7 Tips Handle Anxiety & Depression During the Holidays & Beyond

Woman in red jacket holding a mug sitting in front of a fireplace and small Christmas tree looking sad.

It’s the most wonderful time of the year…for some. For others who are dealing with feelings of sadness, loneliness, hopelessness, grief and anxiety, the holidays aren’t so merry and bright.

The truth is, holiday blues are normal and common. Newsweek reports that two in five Americans feel their mental health worsens during the holidays, and that inflation, gift shopping, difficult family dynamics and the pandemic were the top reasons for holiday stress in 2022.

In addition, lack of sleep, indulgent eating and drinking, travel stress and painful memories can impact our physical and mental health during the holiday season.

Whether you have diagnosed clinical depression or anxiety disorder, or you’re simply feeling a bit more stressed out or sad than usual, the following seven tips will help you prioritize your mental health during the holiday season (and beyond!).

Remember you should always check with your doctor or mental health care provider first before self-diagnosing.

Could you be dealing with PTSD? Learn about symptoms and treatment options.

7 Tips to Help:

  1. Lower Your Expectations: Do visions of perfect holiday decorations, gifts, meals and get-togethers have you feeling less than? Do you find yourself seeing other people’s holiday photos on social media and engaging in self-comparison? When we see what we perceive to be the perfect holiday experience and our experience doesn’t match up, we can feel as though we’ve failed. However, it’s important to remember that there’s no right way, or wrong way, to experience the holidays. Real life will never look like a Hallmark Christmas movie, and social media is often a highlight reel of someone’s best moments. To protect your mental health, it might be important for you to take a break from overconsumption of media—especially social media—during the holiday season. You can also take these steps to destress your holiday gatherings.
  2. Set Boundaries: If your calendar is brimming with gatherings and obligations and it’s stressing you out, remember that it’s okay to say “no.” Saying “no” to someone else is actually saying “yes” to yourself and your mental health needs. Only attend gatherings that will leave you in a good headspace and don’t sweat skipping out on events that won’t.
  3. Get Enough Sleep: Sleep affects mood, and the collision of sleep deprivation and holiday stress can leave you feeling more irritable than usual. Ensure you’re practicing good sleep hygiene and giving your body the rest it desperately needs.
  4. Avoid Overindulging & Focus on a Balanced Diet: Food and alcohol both have complex relationships with mental health, and overindulging in either can have a negative impact on your mood and anxiety. It’s okay for many people to enjoy holiday treats in moderation, but be sure to balance them out with nutritious meals and proper hydration. Just make sure you’re not overhydrating…check out our blog How to Know When Drinking Too Much Water is Dangerous.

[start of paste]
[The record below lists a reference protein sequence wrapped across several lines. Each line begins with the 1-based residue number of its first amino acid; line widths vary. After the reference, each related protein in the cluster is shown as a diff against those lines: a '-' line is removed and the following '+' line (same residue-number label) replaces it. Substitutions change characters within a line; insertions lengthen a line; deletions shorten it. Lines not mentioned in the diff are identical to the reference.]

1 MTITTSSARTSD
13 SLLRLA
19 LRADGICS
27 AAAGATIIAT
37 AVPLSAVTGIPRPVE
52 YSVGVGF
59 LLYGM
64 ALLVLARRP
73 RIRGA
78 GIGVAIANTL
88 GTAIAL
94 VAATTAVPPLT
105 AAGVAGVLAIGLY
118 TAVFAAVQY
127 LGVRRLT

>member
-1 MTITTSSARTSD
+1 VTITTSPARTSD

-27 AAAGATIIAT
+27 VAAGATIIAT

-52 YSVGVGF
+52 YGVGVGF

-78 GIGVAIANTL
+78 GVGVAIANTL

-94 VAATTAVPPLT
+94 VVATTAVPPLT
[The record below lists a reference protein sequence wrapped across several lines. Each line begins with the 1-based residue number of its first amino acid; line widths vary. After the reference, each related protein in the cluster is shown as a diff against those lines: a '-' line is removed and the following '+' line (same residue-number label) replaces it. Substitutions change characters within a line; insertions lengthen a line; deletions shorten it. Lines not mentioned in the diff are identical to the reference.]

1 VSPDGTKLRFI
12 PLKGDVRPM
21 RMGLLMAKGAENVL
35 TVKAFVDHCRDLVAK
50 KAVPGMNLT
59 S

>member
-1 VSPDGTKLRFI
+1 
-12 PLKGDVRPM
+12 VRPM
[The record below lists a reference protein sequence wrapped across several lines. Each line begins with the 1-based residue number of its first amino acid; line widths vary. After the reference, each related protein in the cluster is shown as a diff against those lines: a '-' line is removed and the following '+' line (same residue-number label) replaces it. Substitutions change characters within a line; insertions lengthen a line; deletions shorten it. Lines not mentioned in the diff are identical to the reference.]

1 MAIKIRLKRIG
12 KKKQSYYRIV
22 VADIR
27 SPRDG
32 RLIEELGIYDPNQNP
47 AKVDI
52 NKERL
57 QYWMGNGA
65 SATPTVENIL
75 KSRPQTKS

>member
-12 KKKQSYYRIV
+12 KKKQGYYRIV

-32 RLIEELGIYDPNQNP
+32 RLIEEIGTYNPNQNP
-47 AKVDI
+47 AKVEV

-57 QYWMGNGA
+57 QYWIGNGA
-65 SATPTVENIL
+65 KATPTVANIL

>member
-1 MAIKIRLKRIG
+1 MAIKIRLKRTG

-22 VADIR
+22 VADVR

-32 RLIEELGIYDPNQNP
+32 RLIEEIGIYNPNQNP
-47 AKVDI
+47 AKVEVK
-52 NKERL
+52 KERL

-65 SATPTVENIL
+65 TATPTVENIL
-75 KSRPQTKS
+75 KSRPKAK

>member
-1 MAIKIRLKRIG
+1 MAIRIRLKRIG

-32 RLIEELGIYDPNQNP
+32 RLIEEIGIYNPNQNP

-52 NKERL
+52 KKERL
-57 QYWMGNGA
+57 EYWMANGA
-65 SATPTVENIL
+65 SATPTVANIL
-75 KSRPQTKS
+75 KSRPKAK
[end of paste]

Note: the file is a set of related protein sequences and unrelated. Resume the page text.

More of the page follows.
5. Exercise and Get Outside: Moving your body—especially outside in the sunshine and fresh air—can work wonders for your mental health. Simply being in sunlight triggers the response the body needs to create vitamin D, which plays an important role in mood regulation. In many areas, the holidays mean cold temperatures and possibly snow and ice, but proper outerwear can help make time spent outside more enjoyable.
  6. Connect With People Who Make You Happy: Do you notice that some people drain your energy, while others revive you? Focus on staying connected with those who you truly enjoy being around, especially during the holiday season when it’s tempting to isolate yourself. Are you finding that your friend group is getting smaller as your age? You may want to read this blog with tips to help.
  7. Don’t Be Afraid to Get Help: If the holiday season has you in a funk that you can’t seem to snap out of, it might be time to seek help from a licensed therapist or another mental health professional, who can teach you how to cope with stress and symptoms of anxiety and depression. They may also recommend medication or lifestyle changes to help you alleviate your symptoms.

Is anxiety stopping you from going to the doctor? Check out these six tips.

Guaranteed Acceptance Life Insurance

Guaranteed acceptance life insurance without medical exams, health questions, or rate increases.

Coverage options starting at $9.95 a month!


Colonial Penn is here for you!

Colonial Penn has specialized in making life insurance simple and accessible by offering it directly to consumers since 1957. Click here to learn more.

Related Articles

Get a quick insurance quote now!

Pressed for time? We get it! Select your State to see which of our plans fit your needs and are available to you.